Police welcome plan to issue plastic cash
5:12pm Thursday 19th December 2013 in News
POLICE and Crime Commissioner Angus Macpherson has welcomed plans to introduce plastic banknotes as a significant step towards clamping down on counterfeit money.
The Bank of England yesterday announced its decision to replace paper notes with new ones made of polymer in 2016.
According to bosses, the notes, which will include a see-through window and other security features, will be much harder to forge.
Angus Macpherson, the Police and Crime Commissioner for Wiltshire and Swindon, said the scheme was a move in the right direction.
“I welcome any innovations that can help in the fight against crime,” he said. “If the new polymer notes make it harder for criminals to produce counterfeits, that must be a good thing.”
“There’s a lot of counterfeit money around. If this reduces the ability to print money, then it’s good.”
“I had a fiver earlier, it was a very scruffy, dirty, nasty one.”
The Bank revealed in September it was considering a switch from cotton paper to polymer notes, following a three-year research programme into various materials.
It found polymer notes would stay cleaner and would be much more secure than cotton paper notes.
A consultation was then conducted to gauge public opinion.
Nearly 13,000 people gave feedback. The Bank said 87 per cent of those who responded were in favour of polymer, six per cent were opposed and seven per cent were neutral.
The £5 note, which features Sir Winston Churchill, will be the first plastic note to be brought into circulation in 2016 under the proposals. The £10 note will go plastic a year later, carrying the image of Jane Austen.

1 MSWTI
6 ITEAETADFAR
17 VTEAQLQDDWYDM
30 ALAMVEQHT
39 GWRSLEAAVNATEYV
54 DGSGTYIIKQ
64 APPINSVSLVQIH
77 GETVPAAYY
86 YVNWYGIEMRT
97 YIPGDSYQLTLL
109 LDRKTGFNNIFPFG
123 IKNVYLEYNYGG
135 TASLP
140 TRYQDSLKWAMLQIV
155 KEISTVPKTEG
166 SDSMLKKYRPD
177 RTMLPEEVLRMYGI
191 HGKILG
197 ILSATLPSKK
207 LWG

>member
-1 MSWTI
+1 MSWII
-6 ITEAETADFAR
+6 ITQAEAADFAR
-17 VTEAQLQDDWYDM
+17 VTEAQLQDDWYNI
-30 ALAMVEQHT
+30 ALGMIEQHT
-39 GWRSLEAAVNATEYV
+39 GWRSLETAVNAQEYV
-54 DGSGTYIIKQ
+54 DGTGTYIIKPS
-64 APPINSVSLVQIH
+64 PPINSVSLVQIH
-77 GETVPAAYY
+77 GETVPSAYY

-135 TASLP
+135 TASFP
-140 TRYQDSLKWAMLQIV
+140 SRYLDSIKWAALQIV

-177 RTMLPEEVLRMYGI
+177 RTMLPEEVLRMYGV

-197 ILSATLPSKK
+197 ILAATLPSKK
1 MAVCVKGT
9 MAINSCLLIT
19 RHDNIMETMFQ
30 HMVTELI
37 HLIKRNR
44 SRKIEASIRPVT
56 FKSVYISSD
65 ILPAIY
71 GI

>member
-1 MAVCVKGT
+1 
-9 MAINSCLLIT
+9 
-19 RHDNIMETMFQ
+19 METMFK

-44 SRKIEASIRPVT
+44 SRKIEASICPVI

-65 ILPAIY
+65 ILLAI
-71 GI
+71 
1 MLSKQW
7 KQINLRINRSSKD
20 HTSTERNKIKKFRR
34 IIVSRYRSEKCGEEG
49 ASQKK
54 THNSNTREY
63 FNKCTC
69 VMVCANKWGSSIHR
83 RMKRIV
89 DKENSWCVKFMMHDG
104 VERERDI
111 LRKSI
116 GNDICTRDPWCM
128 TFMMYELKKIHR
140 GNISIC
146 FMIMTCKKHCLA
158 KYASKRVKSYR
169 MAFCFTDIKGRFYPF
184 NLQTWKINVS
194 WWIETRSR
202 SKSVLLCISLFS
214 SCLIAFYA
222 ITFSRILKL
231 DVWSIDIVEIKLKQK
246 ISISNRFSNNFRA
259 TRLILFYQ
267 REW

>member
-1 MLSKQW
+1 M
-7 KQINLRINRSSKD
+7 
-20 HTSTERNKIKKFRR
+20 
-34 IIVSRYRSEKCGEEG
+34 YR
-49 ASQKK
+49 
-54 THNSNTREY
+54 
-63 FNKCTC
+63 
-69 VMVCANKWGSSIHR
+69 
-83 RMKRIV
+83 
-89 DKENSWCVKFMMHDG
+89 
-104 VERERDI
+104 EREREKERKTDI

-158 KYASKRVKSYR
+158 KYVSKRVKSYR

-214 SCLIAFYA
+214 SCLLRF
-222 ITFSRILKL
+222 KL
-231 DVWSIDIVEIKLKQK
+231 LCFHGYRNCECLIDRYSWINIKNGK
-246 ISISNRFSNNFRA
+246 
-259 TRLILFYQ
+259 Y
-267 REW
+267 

Mark Carney, Governor of the Bank of England, explained the reasons behind the Bank’s decision yesterday.
“Ensuring trust and confidence in money is at the heart of what central banks do,” he said. “Polymer notes are the next step in the evolution of banknote design to meet that objective.
“The quality of polymer notes is higher, they are more secure from counterfeiting, and they can be produced at lower cost to the taxpayer and the environment.”
Polymer banknotes are manufactured from a transparent plastic film, coated with an ink layer that enables it to carry the printed design features of banknotes.
The notes will last for 2.5 times longer than paper banknotes and survive in the washing machine.
They will initially cost more to make but their extra durability means they will be cheaper to issue than paper notes, the Bank said.
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